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United States Patent 9,856,764
Pegg ,   et al. January 2, 2018

Crankcase assembly

Abstract

A crankcase assembly for an engine is provided. The crankcase assembly includes a crankcase comprising a crank sump, the crank sump including a primary sump volume and a secondary sump volume, one or more crankcase oil catchers, the crankcase oil catchers comprising one or more surfaces configured to catch dispersed oil in the crankcase and direct the oil along the surfaces of the crankcase oil catcher away from a crankcase casing wall and towards the crank sump, wherein the crankcase oil catchers are provided above a crankshaft and below an associated piston of the engine, and one or more guides configured to collect oil captured by the crankcase oil catchers and guide the oil to the primary sump volume.


Inventors: Pegg; Ian Graham (Chelmsford, GB), Stark; Roland Paul (Hitchin, GB)
Applicant:
Name City State Country Type

Ford Global Technologies, LLC

Dearborn

MI

US
Assignee: Ford Global Technologies, LLC (Dearborn, MI)
Family ID: 1000003039285
Appl. No.: 15/200,760
Filed: July 1, 2016


Prior Publication Data

Document IdentifierPublication Date
US 20170016365 A1Jan 19, 2017

Foreign Application Priority Data

Jul 14, 2015 [GB] 1512257.5

Current U.S. Class: 1/1
Current CPC Class: F01M 9/105 (20130101); F01M 11/0004 (20130101); F02F 7/0043 (20130101); F01M 2011/0037 (20130101); F01M 2011/005 (20130101); F01M 2011/0033 (20130101)
Current International Class: F01M 1/04 (20060101); F01M 9/10 (20060101); F01M 11/00 (20060101); F02F 7/00 (20060101)
Field of Search: ;123/195C,198E,196R

References Cited [Referenced By]

U.S. Patent Documents
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6941923 September 2005 Saito
7341039 March 2008 Jaszewski
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8302577 November 2012 Wunsch
9670803 June 2017 Pegg
2003/0029412 February 2003 Kato
2004/0177826 September 2004 Duwel
2005/0279316 December 2005 Rice
2009/0277416 November 2009 Saito
2012/0067319 March 2012 Cygan, Jr.
2014/0096738 April 2014 Kurihara
2015/0252697 September 2015 Pegg
2015/0322888 November 2015 Pegg et al.
Foreign Patent Documents
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Other References

Examination Report of Great Britain Patent Application No. 1512257.5, dated Dec. 31, 2015, 6 pages, United Kingdom Intellectual Property Office. cited by applicant .
Pegg, Ian Graham, et al., "Crankcase Oil Catcher," U.S. Appl. No. 14/624,177, filed Feb. 14, 2015, 31 pages. cited by applicant .
Chisaki, Junji, et al., "Development of a New 2.0-Liter Fuel-Efficient Diesel Engine," SAE Technical Paper 2013-01-0310, Toyota Motor Corporation. cited by applicant .
Higashitani, Masuru, et al., "Dual-Chamber Oil Pan for Improved Engine Warm-Up Performance," Development Thermal Management, MTZ, vol. 73, pp. 54-57, Dec. 2012, 4 pages. cited by applicant.

Primary Examiner: Nguyen; Hung Q
Attorney, Agent or Firm: Brown; Greg McCoy Russell LLP

Claims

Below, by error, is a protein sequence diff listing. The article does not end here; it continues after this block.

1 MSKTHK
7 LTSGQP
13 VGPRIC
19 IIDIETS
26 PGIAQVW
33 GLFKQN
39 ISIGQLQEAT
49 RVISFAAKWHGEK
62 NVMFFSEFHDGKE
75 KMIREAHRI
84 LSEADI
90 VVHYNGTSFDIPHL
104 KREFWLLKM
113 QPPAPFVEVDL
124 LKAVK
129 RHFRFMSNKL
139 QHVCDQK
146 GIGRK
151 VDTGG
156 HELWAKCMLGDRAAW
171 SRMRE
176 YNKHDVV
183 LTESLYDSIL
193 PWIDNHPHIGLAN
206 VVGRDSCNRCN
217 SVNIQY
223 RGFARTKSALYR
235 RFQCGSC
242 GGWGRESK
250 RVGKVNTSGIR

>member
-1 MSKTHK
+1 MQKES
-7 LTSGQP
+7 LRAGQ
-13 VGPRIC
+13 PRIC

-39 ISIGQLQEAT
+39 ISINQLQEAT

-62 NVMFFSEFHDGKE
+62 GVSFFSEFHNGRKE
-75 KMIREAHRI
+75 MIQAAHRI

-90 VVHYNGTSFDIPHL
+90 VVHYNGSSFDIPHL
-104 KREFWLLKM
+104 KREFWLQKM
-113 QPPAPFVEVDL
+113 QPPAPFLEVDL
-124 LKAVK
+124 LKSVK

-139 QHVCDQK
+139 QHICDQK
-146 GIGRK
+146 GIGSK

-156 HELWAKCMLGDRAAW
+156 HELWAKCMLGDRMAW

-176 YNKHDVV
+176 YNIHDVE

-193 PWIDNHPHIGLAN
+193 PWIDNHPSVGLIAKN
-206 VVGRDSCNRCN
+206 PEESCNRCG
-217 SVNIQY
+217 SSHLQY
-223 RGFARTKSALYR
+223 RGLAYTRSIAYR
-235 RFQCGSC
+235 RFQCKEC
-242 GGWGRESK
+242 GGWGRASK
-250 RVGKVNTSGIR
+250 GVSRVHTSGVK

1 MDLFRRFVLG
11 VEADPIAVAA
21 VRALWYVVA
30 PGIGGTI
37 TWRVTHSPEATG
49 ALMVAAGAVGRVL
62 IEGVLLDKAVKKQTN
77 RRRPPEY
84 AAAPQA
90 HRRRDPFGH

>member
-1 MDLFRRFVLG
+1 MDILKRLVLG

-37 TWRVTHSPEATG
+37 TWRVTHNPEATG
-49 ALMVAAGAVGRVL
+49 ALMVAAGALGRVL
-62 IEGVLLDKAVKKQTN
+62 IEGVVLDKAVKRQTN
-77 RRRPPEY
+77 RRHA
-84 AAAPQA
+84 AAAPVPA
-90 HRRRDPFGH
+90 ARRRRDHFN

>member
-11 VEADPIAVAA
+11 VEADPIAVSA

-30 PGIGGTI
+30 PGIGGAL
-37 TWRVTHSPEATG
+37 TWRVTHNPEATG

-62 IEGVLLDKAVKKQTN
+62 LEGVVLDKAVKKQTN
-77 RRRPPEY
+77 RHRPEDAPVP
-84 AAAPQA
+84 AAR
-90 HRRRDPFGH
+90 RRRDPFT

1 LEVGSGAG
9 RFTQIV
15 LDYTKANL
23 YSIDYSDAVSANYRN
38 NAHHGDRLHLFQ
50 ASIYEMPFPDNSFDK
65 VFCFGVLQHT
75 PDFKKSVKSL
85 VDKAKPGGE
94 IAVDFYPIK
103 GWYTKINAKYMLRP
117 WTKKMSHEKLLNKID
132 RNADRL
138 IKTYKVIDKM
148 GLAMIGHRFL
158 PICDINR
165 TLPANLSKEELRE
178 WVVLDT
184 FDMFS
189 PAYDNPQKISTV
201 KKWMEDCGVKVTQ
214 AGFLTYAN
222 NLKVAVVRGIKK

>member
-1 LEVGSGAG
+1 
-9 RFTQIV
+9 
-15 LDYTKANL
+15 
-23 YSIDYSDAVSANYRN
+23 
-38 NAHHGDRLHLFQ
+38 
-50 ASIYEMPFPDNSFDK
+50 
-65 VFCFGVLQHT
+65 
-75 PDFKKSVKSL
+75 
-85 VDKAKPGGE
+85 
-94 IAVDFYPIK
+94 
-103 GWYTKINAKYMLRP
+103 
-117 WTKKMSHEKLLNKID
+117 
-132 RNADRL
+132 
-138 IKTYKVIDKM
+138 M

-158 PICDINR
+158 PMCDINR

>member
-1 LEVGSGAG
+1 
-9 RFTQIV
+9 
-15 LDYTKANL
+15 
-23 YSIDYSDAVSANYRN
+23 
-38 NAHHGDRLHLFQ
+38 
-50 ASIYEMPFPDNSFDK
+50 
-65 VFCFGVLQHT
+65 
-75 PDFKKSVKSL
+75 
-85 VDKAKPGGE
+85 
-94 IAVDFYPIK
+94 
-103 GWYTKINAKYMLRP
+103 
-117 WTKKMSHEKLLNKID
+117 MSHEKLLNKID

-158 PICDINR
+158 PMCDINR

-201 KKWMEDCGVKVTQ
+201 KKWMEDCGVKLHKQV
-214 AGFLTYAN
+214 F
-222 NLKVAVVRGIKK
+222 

The invention claimed is:

1. A crankcase assembly for an engine, comprising: a crankcase comprising a crank sump, the crank sump including a primary sump volume and a secondary sump volume; one or more crankcase oil catchers, the crankcase oil catchers comprising one or more surfaces configured to catch dispersed oil in the crankcase and direct the oil along the surfaces of the crankcase oil catcher away from a crankcase casing wall and towards the crank sump, wherein the crankcase oil catchers are provided above a crankshaft and below an associated piston of the engine; and one or more guides configured to collect oil captured by the crankcase oil catchers and guide the oil to the primary sump volume.

2. The crankcase assembly of claim 1, wherein the one or more guides extend in a direction parallel to a longitudinal axis of the crankshaft.

3. The crankcase assembly of claim 1, further comprising a plurality of crankcase oil catchers.

4. The crankcase assembly of claim 3, wherein the one or more guides extend across one or more of the plurality of crankcase oil catchers.

5. The crankcase assembly of claim 3, wherein the one or more guides extend across the plurality of crankcase oil catchers.

6. The crankcase assembly of claim 3, wherein one or more first crankcase oil catchers guide oil directly into the primary sump volume and one or more second crankcase oil catchers are provided above the secondary sump volume, wherein the one or more guides extend across the second crankcase oil catchers so as to direct oil into the primary volume.

7. The crankcase assembly of claim 1, wherein the one or more guides are provided beneath a bottom edge of the crankcase oil catchers such that oil falling from the bottom edge of the crankcase oil catchers drops onto the one or more guides.

8. The crankcase assembly of claim 1, wherein the one or more guides include a pair of guides with one guide either side of the crankshaft.

9. The crankcase assembly of claim 1, wherein the one or more guides are integral with a wall dividing the primary and secondary sump volumes.

10. The crankcase assembly of claim 1, wherein the one or more guides include one or more openings configured to allow hot oil to pass through to the secondary sump volume beneath, the openings being sized such that oil does not pass through openings when the oil is below a threshold temperature.